'Grounded’ art show comes to Washington Avenue this weekend

By: Victoria Mitchell | Royal Oak Review | Published June 8, 2016

 Steve Taggart’s clay bird houses were among some of the functional artwork on display during the 2015 Clay, Glass & Metal Show. This year’s show will take place June 11-12 on Washington Avenue in downtown Royal Oak.

Steve Taggart’s clay bird houses were among some of the functional artwork on display during the 2015 Clay, Glass & Metal Show. This year’s show will take place June 11-12 on Washington Avenue in downtown Royal Oak.

File photo by Donna Agusti

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ROYAL OAK — For more than the past two decades, artisans specializing in clay, glass and metal have been filling Washington Avenue with their earthly creations.

“They are all created from dirt and earth, and they come from fire, so I like to think of it as a very grounded event,” said Royal Oak Chamber of Commerce Director of Events Jennifer Clark.

The 22nd annual Clay, Glass & Metal Show will take place 10 a.m.-7 p.m. Saturday, June 11, and 11 a.m.-5 p.m. Sunday, June 12, on Washington Avenue from Fourth Street to Lincoln Avenue.

The event, sponsored by the Royal Oak Chamber of Commerce, is a fine art show with juried artisans in attendance. There will be about 120 participants at the show from 13 states and Canada, including 23 new artists this year.

Clark said the show, with only the most skilled artisans selected to participate, includes only works of art created from the earth using heat and fire.

The rain-or-shine event is expected to exceed the more than 6,000 people who attended last year’s show.

“It’s a variety of unique artwork that is crafted by these artisans, and it’s just fun to see each year what they come up with,” Clark said.

In addition to browsing and purchasing works on display throughout the avenue, attendees may take home a handmade creation and observe artist demonstrations throughout the weekend.

“We have about a dozen different demonstrations and about a third of them actually have hands-on opportunities that you can create something with the artist and take it away,” Clark said. “Some of them have small fees associated with it just to cover materials and things of that nature.”

Demonstrations at this year’s show include metal forging, tile pressing and decorating, glass work, jewelry making, and a sculptor creating figurative pieces.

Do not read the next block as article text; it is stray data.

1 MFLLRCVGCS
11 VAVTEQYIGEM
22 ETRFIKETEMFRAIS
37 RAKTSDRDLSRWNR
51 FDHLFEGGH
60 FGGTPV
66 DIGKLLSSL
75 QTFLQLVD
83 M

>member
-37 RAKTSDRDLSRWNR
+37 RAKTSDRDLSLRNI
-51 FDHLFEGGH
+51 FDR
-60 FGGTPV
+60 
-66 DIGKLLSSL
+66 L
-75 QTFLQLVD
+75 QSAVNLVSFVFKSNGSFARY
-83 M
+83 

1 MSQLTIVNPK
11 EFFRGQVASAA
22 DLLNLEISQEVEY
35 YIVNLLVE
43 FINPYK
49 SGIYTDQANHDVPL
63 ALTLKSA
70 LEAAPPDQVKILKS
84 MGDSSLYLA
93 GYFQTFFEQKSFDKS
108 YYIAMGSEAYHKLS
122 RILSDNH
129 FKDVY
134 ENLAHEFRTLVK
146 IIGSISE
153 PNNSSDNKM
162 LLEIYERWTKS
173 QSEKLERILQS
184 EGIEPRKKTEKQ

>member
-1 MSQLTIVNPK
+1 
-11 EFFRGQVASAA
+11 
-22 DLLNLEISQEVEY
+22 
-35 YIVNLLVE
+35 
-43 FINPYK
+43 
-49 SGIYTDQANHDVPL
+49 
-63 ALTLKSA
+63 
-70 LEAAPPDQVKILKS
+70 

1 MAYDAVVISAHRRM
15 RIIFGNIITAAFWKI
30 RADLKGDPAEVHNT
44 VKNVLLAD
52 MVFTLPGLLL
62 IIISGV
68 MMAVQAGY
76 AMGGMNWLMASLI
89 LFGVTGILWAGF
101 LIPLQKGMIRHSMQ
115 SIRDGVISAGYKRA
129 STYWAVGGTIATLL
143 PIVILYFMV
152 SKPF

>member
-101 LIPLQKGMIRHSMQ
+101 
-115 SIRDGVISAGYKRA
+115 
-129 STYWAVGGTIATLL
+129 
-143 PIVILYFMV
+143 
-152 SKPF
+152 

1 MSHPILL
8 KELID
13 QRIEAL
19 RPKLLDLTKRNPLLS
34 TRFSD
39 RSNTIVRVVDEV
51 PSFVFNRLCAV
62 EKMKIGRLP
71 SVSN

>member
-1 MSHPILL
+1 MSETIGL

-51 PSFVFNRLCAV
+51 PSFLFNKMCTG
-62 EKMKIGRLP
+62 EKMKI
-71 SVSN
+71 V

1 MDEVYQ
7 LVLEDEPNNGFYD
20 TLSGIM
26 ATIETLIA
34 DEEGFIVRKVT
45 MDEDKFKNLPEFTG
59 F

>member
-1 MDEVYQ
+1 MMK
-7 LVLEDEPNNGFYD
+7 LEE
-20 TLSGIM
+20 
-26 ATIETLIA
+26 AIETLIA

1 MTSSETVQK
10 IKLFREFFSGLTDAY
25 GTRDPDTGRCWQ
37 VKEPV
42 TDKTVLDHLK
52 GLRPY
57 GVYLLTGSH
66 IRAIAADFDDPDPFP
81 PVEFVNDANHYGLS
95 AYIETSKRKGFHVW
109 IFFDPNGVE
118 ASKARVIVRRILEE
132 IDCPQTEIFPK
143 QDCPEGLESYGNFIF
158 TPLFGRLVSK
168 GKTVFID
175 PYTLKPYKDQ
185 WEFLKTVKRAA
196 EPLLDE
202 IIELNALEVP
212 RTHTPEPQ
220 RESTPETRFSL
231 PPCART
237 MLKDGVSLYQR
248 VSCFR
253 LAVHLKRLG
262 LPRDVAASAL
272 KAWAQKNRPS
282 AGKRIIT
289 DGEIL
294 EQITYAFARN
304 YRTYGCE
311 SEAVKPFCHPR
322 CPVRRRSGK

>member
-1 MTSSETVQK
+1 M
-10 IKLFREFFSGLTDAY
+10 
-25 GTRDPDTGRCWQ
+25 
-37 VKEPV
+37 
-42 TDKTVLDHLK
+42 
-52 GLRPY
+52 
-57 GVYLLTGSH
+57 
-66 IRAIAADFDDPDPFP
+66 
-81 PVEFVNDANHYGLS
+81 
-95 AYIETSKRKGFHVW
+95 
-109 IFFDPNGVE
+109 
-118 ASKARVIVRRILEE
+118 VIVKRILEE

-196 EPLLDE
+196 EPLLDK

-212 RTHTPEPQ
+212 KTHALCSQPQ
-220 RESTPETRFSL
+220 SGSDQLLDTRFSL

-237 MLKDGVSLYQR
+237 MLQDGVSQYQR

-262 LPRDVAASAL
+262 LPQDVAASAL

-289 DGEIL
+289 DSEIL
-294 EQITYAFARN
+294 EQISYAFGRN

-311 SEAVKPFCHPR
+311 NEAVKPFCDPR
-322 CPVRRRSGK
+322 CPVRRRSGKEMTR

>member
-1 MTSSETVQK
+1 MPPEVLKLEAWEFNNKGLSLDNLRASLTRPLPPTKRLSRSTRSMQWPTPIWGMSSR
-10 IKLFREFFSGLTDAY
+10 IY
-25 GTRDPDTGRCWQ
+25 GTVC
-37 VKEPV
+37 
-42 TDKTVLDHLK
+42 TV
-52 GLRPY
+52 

Clark said there will be opportunities for kids, including creating a bunny with a pipe cleaner, origami crane earrings and stained glass work to take home, for a small fee. There will also be opportunities to work with metal and to stop by the Friends of the Royal Oak Public Library booth to create a mosaic tile.

“Learning how it’s made helps us truly appreciate the artists’ works and their creations, and it can inspire future artists too,” Royal Oak Chamber of Commerce Executive Director Shelly Kemp said in a statement. “It makes this show unique.”

As with past years, all attendees are invited to participate in the Path to Emagination Mosaic project at the Royal Oak Chamber of Commerce booth, sponsored jointly by the Chamber and Emagine Royal Oak. Participants will be offered the chance to add a piece to the mosaic design as part of the ongoing community art project. The mosaic hangs in the Royal Oak Public Library during the rest of the year.

Event organizers also invite everyone to come hungry. Downtown eateries will be open along with food vendors at the event offering sweet and savory treats.

Some of the vendors participating in the show will include Tawas Bay Fudge Co., Mystic Kettle, Terry’s Tastee Treats, The Michigan Candy Company, Sunrise Noodle Co. and Trenton Concessions.   

The Royal Oak Chamber of Commerce booth will have a list of all the artists and their locations throughout the show footprint.

“This kind of event draws people who like art and people who like to look at art, but also there are items for $20 and items for $2,000, so it appeals to the collector as well as to the person who just wants to add something to their home,” Clark said.    Street closures will be limited to Washington Avenue and sections of Sixth Street. Washington Avenue between Fourth Street and Lincoln Avenue will close to traffic by 5 p.m. June 10 for artist and vendor setup. 

For more information, visit www.clayglassandmetal.com.

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